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3 economists win Nobel Prize in economic sciences for work on banks, financial crises

STEVE INSKEEP, HOST:

Three Americans have been awarded the Nobel Prize in Economics for their work on bank runs and protecting the financial system. Ben Bernanke shares the prize with two academic economists, Douglas Diamond and Philip Dybvig. NPR's Scott Horsley joins us now with the details. Scott, good morning.

SCOTT HORSLEY, BYLINE: Good to be with you, Steve.

INSKEEP: And so sorry that you did not win the Nobel Prize in economics once again, but your year may come. Anyway, it always seemed fortuitous that Ben Bernanke was the head of the Fed during the financial crisis because of his particular background.

HORSLEY: Yeah. His background was really as a historian of the Great Depression. He documented how the collapse of the financial system in the 1930s turned what might have been an ordinary recession into something much worse and longer lasting. Bernanke then put those lessons to work when he was Fed chairman. During the financial crisis, he pioneered many of the emergency lending programs that were used during that crisis and then were dusted off again more recently during the pandemic downturn. Sharing the prize today, Douglas Diamond of the University of Chicago and Philip Dybvig of Washington University in St. Louis. They wrote an influential paper about the role that banks play as financial intermediaries, why it's so painful when they fail and steps that can be taken to prevent that.

INSKEEP: So what does their research show?

HORSLEY: Well, it shows that banks play a super important role. Of course, they take deposits from people who have extra money they don't need right now. And they lend it to people and businesses who do need the money to build houses and factories and businesses. And moving money around like that allows us to build a much more productive economy. The trouble is, there's a potential mismatch in timing. The people that put deposits in the bank want to be able to take their money out when they want to. And of course, the people who've got that money tied up in houses and factories and businesses aren't necessarily ready to hand it right over. This, of course, is the classic Jimmy Stewart scene in "It's A Wonderful Life"...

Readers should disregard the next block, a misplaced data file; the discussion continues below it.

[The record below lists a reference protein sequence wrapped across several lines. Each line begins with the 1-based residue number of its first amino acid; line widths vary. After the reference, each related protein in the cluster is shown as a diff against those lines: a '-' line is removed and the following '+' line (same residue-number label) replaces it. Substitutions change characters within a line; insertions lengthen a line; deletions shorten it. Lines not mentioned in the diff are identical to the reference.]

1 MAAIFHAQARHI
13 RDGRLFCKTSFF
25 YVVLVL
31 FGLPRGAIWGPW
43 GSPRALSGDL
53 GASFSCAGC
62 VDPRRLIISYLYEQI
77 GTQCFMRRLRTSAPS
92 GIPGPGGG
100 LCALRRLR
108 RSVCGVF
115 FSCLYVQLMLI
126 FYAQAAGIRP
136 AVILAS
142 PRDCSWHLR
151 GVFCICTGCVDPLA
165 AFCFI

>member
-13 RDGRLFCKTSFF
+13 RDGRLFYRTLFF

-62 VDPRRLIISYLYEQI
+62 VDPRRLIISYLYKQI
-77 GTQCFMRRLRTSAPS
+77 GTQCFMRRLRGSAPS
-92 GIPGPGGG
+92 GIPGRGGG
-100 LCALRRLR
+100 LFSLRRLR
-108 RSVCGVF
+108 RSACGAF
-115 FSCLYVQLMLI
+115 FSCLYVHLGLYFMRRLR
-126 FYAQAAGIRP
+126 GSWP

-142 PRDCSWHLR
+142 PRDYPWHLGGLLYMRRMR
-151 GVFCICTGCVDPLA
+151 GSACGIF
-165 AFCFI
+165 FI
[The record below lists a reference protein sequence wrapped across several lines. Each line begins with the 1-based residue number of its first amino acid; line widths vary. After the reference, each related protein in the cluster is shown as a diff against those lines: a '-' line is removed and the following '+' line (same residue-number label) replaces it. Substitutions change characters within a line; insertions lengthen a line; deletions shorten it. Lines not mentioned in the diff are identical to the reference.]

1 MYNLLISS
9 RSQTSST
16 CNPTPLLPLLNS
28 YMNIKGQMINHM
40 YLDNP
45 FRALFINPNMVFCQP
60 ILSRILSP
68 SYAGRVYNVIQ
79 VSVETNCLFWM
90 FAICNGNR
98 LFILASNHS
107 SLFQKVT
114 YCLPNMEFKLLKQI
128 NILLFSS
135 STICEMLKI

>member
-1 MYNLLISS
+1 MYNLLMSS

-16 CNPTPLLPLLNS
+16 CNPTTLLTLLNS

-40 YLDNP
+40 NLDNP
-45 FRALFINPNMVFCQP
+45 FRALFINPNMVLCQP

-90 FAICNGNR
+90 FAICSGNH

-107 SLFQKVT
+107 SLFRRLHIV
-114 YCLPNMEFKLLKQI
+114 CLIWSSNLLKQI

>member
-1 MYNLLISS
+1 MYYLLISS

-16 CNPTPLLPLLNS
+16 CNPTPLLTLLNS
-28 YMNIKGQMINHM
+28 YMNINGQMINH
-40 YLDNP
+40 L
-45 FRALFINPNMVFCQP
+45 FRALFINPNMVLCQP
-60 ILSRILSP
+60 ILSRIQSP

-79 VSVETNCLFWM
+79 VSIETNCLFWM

INSKEEP: Oh, yeah.

HORSLEY: ...When, you know, folks want to get their money out. And it's not here. It's in Joe's house and Bill's house. There are ways to avoid those bank runs. Deposit insurance helps, using the Fed as a lender of last resort and, of course, bank regulation. As we say, some of those lessons were put to work during the financial crisis of 2008 and '09 and again during the pandemic downturn. And that's why, as challenging as those episodes were, we did manage to avoid another 1930-style depression.

INSKEEP: What is the relevance now, then?

HORSLEY: Well, this is obviously not strictly academic. Poor Professor Diamond was woken up very early this morning and asked to opine to a roomful of reporters on all sorts of current economic challenges - high inflation, the recent financial turmoil in the U.K. He did his best to navigate this. He said that the commercial banking system is much better capitalized, much better protected now. But he also warned that financial crises can start in dark corners of the financial system. And it's very hard to have both liquidity and security.

(SOUNDBITE OF ARCHIVED RECORDING)

DOUGLAS DIAMOND: I think we will probably always be subject to low-probability, unexpected crises.

HORSLEY: But at least the research developed by today's Nobel Prize winners does give us some tools to deal with those crises.

INSKEEP: NPR's Scott Horsley. Always appreciate your insights, and good luck next year.

HORSLEY: (Laughter) Thanks so much to you. Transcript provided by NPR, Copyright NPR.

Steve Inskeep is a host of NPR's Morning Edition, as well as NPR's morning news podcast Up First.
Scott Horsley is NPR's Chief Economics Correspondent. He reports on ups and downs in the national economy as well as fault lines between booming and busting communities.